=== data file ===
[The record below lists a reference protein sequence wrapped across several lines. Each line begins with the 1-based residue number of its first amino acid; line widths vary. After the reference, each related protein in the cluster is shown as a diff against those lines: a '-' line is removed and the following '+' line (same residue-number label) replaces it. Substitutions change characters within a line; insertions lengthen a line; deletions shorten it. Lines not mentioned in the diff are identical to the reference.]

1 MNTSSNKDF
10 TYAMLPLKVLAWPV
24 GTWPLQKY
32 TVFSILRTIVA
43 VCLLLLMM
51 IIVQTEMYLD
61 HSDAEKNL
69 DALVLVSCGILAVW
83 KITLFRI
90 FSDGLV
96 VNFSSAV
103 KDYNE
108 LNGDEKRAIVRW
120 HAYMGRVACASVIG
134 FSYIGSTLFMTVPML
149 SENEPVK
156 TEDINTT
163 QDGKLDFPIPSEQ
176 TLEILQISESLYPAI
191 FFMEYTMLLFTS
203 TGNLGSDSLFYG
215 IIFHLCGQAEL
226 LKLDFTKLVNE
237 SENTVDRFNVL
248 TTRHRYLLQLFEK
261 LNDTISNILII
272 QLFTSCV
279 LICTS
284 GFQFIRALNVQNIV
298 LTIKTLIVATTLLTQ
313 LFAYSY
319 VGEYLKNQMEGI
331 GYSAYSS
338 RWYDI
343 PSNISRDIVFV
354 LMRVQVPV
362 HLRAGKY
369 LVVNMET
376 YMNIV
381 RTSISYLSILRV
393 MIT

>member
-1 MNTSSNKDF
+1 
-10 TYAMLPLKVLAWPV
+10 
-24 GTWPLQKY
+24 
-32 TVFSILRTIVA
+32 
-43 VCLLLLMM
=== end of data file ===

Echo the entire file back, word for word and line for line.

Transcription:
[The record below lists a reference protein sequence wrapped across several lines. Each line begins with the 1-based residue number of its first amino acid; line widths vary. After the reference, each related protein in the cluster is shown as a diff against those lines: a '-' line is removed and the following '+' line (same residue-number label) replaces it. Substitutions change characters within a line; insertions lengthen a line; deletions shorten it. Lines not mentioned in the diff are identical to the reference.]

1 MNTSSNKDF
10 TYAMLPLKVLAWPV
24 GTWPLQKY
32 TVFSILRTIVA
43 VCLLLLMM
51 IIVQTEMYLD
61 HSDAEKNL
69 DALVLVSCGILAVW
83 KITLFRI
90 FSDGLV
96 VNFSSAV
103 KDYNE
108 LNGDEKRAIVRW
120 HAYMGRVACASVIG
134 FSYIGSTLFMTVPML
149 SENEPVK
156 TEDINTT
163 QDGKLDFPIPSEQ
176 TLEILQISESLYPAI
191 FFMEYTMLLFTS
203 TGNLGSDSLFYG
215 IIFHLCGQAEL
226 LKLDFTKLVNE
237 SENTVDRFNVL
248 TTRHRYLLQLFEK
261 LNDTISNILII
272 QLFTSCV
279 LICTS
284 GFQFIRALNVQNIV
298 LTIKTLIVATTLLTQ
313 LFAYSY
319 VGEYLKNQMEGI
331 GYSAYSS
338 RWYDI
343 PSNISRDIVFV
354 LMRVQVPV
362 HLRAGKY
369 LVVNMET
376 YMNIV
381 RTSISYLSILRV
393 MIT

>member
-1 MNTSSNKDF
+1 
-10 TYAMLPLKVLAWPV
+10 
-24 GTWPLQKY
+24 
-32 TVFSILRTIVA
+32 
-43 VCLLLLMM